NEW YORK--Virtual reality has a new entry-level competitor: a fabric-covered headset from Google that will compete with the mid-market 99 Samsung VR. Daydream View is a 79 mobile virtual reality headset -- with notably, a VR motion controller that is normally in the domain of more expensive VR gear -- that will be compatible with the Google's just-announced Pixel smartphones and eventually other Daydream-certified handsets. Google first announced its Daydream VR platform at its I/O conference last May. Preorders for Daydream View start later this month, with the product slated to ship in early November. It will be available in slate gray, crimson or snow colors.
Google announced on November 16 the launch of Google Earth in virtual reality through the HTC Vive headset. We must face up to the potential dangers of widespread virtual reality technology before it's too late. Now available on the Steam Store, Google Earth will allow HTC Vive users to fly over a city, stand on top of mountain peaks, and soar into space. Google has included several pre-set tours and destinations to find the real treasure spots of our world, within the VR app. CNET spent hands-on time with the new app, noting a comfortable and immersive experience.
Virtual reality and augmented reality development is still a growing field, but a new Google app now makes it easier for entry-level or advanced users to create on the platform. On Thursday, Google launched its new Blocks app for virtual object design. In Blocks, users can design anything ranging from small objects to intricate landscapes using a simple and intuitive interface. Check out Google's teaser for the app below: The app launch for Blocks was designed, in part, to solve the limitations current 3D design apps have and make modeling more easily accessible to general users. While Google has its own Daydream headset, Blocks is only available on the HTC Vive and Oculus Rift because of the app's need to have you walk around the object you want to make.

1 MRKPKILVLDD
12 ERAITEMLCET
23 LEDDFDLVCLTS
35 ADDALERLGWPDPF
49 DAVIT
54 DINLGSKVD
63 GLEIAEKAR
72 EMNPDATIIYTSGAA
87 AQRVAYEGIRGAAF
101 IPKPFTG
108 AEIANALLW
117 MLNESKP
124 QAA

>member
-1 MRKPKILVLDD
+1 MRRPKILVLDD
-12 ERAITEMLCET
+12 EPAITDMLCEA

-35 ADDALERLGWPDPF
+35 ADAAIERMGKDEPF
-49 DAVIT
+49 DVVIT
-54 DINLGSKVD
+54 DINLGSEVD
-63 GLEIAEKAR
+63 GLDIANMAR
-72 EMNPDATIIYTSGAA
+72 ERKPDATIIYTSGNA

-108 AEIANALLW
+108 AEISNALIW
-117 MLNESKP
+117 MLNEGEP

Today Oculus VR, the virtual-reality hardware company Facebook acquired for 2 billion in 2014, releases its flagship headset, the Oculus Rift. In so doing, it launches the era of commercial virtual reality, capping three decades of dreams, prototypes, false starts, and retreats into industrial specialization. Rift isn't alone: Later this year, Sony plans to ship its 399 PlayStation VR, a headset for use with its popular home console. And the Vive, a collaboration between the Taiwanese hardware manufacturer HTC and the American software company Valve, is also expected to appear in 2016. Cheaper options are available, too, including Gear VR, Oculus's 100 Samsung Galaxy smartphone VR attachment.
While ASUS's ZenFone AR might have been leaked days early, it's nonetheless a phone that's trying to drag us into the future -- whether that's virtual reality or augmented reality. ASUS says its ZenFone AR will be compatible with both Google's Daydream VR platform as well as Google's Tango augmented reality tech. While this is the first smartphone capable of both VR and AR, it's also only the second-ever Tango-compatible Android handset. Even when it comes to Daydream, the phone joins a small group of devices that are compatible with Google's VR platform. The phone itself is pretty unassuming, with a large camera module that looks like something from Nokia's now-gone Lumia smartphone series.